It’s an unfair tax. A tax created to increase revenues, solely for the purpose of increasing revenues.
So, can this tax be avoided, legally?
In the case of Amazon, many of the items, although purchased through Amazon, were actually not sold by Amazon and so I could have avoided having them reported. Many retailers that sell clothes or shoes or electronics (for example) exist on Amazon as well as on their own websites. So if I’d bought shoes directly from Shoes.com rather than from Shoes.com’s presence on Amazon.com, I could have kept the total spent at Amazon below $250 for the year, and kept my private life out of Colorado’s eavesdropping. I used Amazon, as does most everyone, because Amazon’s transaction system is proven to be secure.
So you could keep your Amazon total low. However, regardless of how you spread your purchases around, there is still an obligation for you, as an upstanding citizen, to report all of your online purchases to the State of Colorado. Always has been. “The State of Colorado requires that the taxpayer file a sales/use tax return at the end of the year reporting all of the purchases that were not taxed and pay tax on those purchases.” Has anyone ever done so? Probably not. It isn’t something the H&R Block office ever asks people about. But it is there on the tax forms, and I expect that people who buy big things, like tractors or boats, are told to fill it in.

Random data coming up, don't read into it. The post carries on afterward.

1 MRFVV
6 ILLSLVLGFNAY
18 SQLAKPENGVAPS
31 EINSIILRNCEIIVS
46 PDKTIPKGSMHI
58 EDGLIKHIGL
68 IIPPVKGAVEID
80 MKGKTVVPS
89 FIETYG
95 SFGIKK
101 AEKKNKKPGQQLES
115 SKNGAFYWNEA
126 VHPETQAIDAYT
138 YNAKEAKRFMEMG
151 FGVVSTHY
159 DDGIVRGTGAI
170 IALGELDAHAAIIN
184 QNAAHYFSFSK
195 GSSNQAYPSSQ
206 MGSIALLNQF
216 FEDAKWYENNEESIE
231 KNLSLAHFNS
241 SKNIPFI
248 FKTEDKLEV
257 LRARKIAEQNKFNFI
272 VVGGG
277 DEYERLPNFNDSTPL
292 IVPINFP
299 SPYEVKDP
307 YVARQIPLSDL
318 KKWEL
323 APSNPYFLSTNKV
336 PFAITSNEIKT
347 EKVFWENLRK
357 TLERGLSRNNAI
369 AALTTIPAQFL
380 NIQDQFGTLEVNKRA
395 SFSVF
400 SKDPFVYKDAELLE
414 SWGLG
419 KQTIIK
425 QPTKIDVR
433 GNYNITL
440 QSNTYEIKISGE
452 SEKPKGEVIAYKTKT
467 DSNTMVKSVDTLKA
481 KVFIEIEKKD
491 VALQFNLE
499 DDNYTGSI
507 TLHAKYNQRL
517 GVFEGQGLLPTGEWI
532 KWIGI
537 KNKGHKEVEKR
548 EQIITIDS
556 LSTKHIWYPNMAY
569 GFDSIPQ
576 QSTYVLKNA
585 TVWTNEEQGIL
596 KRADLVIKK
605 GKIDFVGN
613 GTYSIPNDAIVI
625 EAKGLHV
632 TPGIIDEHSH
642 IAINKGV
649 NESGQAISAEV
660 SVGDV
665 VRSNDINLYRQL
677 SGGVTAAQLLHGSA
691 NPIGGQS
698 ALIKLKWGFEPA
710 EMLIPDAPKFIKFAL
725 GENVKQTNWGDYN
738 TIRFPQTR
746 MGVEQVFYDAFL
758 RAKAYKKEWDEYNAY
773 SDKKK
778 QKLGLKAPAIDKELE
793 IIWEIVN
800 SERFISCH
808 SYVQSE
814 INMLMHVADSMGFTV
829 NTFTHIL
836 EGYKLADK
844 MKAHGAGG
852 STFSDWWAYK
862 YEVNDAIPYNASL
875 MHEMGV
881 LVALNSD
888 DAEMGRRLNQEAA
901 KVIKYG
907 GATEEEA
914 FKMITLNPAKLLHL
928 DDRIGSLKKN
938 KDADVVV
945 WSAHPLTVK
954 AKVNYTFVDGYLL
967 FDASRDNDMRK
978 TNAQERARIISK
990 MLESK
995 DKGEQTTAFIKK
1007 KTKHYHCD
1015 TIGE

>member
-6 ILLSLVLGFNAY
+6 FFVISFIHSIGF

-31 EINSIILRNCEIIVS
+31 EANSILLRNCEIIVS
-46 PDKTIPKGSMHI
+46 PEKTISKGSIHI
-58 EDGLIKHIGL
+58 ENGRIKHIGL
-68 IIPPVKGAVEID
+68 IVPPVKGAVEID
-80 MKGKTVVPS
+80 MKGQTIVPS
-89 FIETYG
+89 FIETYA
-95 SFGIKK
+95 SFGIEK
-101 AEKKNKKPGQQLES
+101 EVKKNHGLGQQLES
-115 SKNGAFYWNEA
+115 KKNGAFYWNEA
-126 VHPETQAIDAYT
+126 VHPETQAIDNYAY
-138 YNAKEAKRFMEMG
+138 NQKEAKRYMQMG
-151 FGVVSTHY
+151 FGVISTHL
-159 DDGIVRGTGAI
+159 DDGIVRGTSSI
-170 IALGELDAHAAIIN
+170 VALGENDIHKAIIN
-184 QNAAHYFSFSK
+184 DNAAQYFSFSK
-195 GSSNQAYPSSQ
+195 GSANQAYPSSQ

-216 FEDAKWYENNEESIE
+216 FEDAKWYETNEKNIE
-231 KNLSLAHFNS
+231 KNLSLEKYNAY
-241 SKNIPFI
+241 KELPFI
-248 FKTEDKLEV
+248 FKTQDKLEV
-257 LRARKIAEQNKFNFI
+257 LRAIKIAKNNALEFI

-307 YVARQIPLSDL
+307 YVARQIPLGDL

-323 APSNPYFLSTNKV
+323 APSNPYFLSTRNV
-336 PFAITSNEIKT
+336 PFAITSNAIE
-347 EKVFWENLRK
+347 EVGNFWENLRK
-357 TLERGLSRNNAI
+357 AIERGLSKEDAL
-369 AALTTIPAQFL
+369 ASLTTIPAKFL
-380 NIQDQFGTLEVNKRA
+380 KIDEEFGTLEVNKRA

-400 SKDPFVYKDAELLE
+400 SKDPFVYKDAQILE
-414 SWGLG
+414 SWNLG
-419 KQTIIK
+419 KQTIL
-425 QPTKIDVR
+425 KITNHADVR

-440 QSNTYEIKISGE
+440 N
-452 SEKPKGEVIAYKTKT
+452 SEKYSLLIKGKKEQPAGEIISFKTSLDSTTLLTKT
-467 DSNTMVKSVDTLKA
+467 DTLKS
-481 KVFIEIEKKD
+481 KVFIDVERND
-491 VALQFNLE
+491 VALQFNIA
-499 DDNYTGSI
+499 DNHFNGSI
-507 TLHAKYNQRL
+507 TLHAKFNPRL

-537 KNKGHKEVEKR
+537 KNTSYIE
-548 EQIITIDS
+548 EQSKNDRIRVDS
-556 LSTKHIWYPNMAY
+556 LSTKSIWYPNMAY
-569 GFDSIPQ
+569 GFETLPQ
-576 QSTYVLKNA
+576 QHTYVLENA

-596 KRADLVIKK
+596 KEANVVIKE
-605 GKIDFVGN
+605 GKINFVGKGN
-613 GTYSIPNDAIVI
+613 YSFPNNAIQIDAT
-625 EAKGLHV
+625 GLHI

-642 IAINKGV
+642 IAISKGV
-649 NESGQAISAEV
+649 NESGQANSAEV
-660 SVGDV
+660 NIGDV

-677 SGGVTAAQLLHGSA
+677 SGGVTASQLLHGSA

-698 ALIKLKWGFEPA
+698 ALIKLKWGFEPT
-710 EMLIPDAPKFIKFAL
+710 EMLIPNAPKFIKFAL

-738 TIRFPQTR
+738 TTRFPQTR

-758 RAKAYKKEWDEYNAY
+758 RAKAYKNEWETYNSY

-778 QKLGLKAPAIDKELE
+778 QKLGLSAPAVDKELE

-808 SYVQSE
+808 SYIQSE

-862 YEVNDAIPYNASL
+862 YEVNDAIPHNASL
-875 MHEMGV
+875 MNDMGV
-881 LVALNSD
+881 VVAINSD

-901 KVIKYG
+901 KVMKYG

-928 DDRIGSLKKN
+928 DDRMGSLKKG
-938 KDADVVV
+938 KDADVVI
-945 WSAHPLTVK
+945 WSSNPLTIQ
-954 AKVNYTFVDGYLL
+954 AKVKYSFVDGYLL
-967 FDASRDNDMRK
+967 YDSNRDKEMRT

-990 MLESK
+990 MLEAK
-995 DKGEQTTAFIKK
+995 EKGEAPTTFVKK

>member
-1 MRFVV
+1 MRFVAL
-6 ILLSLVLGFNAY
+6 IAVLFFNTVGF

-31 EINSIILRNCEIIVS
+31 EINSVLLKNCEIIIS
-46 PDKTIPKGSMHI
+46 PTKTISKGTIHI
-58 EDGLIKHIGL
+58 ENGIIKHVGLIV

News articles say this Colorado internet tax is unprecedented and will be appealed up to the Supreme Court. We can hope it will be overturned. However, the national Democratic party (which I usually like) has started to solicit support for taxing internet purchases everywhere. The whole country could soon be facing the same situation that Colorado is experiencing now.
An Italian website contacted the John E. Mack Institute for permission to translate some articles.
We granted them permission, and I asked what word they would use for “experiencer”, since that is sort of an invented word in English that Dr. Mack popularized. It has become an important word in the lexicon of alien encounter research, so needed some careful attention.
My housemate asked some of his librarian colleagues who knew Italian what resources existed for getting the finer sense of word meanings, and he turned me on to this site —
— which suggested that “esperienza” can carry the meanings of knowledge/mental sensation/skill. Sounded about right, and the word is a good sound-alike.